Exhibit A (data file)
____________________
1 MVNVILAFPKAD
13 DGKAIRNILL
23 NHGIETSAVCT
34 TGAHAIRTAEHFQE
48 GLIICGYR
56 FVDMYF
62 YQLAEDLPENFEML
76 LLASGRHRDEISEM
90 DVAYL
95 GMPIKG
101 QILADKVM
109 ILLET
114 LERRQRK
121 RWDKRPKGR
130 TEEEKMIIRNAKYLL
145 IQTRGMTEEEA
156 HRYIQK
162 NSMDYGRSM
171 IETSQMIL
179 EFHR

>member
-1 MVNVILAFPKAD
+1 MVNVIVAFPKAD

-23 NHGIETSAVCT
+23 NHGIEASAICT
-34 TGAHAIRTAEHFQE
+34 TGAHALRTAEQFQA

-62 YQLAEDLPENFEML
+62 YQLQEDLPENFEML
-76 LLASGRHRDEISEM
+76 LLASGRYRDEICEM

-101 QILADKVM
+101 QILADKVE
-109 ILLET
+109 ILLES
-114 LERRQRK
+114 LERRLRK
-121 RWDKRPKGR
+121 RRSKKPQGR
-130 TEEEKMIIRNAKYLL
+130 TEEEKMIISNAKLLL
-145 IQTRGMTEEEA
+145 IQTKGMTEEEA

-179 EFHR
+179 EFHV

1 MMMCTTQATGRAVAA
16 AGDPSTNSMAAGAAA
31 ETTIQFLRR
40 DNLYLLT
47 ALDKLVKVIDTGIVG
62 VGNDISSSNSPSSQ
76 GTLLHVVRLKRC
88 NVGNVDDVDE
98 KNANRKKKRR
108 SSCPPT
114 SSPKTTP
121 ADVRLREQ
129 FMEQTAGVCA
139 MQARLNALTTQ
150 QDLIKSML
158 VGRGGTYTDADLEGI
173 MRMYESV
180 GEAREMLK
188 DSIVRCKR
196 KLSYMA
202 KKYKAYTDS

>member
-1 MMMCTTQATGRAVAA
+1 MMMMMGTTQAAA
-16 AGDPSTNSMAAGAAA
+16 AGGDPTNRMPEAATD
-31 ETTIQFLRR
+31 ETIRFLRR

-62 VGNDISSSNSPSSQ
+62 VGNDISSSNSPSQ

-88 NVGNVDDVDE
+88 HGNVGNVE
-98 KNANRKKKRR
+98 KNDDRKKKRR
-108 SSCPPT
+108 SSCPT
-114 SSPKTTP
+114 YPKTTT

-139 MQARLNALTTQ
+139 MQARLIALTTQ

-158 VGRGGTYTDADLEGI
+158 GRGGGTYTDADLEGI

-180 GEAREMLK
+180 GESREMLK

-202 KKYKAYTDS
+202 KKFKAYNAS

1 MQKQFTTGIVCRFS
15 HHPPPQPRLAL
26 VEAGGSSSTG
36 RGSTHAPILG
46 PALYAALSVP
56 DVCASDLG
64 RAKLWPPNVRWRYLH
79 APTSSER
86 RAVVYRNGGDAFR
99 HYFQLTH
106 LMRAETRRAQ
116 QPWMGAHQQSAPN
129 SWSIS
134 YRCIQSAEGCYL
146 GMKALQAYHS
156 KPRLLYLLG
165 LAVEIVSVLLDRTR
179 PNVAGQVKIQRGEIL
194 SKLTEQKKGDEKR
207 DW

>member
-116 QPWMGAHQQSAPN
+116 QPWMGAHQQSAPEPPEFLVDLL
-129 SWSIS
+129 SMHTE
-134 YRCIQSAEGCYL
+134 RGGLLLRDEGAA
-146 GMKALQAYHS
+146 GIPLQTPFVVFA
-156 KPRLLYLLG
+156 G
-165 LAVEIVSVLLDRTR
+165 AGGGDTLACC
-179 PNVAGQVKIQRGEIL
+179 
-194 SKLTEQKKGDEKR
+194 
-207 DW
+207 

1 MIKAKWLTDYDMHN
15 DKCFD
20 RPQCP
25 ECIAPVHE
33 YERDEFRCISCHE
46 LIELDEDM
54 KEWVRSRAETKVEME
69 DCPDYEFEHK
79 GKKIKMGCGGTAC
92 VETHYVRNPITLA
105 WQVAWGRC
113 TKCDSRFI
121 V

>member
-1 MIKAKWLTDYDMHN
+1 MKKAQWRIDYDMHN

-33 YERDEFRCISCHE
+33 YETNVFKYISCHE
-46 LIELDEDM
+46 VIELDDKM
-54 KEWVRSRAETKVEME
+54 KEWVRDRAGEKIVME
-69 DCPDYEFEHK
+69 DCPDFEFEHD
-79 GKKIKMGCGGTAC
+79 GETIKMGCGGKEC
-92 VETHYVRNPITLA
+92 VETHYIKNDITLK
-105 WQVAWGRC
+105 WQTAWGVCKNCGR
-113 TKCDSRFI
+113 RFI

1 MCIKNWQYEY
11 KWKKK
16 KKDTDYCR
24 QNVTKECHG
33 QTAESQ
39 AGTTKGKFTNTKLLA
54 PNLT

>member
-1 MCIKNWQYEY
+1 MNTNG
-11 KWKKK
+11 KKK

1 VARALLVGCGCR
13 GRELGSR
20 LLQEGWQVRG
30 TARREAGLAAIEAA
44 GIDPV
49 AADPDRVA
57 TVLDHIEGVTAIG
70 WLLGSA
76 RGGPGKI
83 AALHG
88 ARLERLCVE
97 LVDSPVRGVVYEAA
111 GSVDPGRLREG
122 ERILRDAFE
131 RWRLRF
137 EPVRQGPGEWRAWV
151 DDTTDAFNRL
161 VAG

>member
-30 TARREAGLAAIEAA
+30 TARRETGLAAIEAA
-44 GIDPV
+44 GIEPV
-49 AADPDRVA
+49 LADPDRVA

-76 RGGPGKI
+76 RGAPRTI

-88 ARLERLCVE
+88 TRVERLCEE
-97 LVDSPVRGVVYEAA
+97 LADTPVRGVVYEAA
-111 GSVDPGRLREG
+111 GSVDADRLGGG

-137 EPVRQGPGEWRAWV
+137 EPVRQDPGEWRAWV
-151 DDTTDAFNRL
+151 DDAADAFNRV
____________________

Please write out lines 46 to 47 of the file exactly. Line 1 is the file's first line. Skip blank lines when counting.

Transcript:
1 MMMCTTQATGRAVAA
16 AGDPSTNSMAAGAAA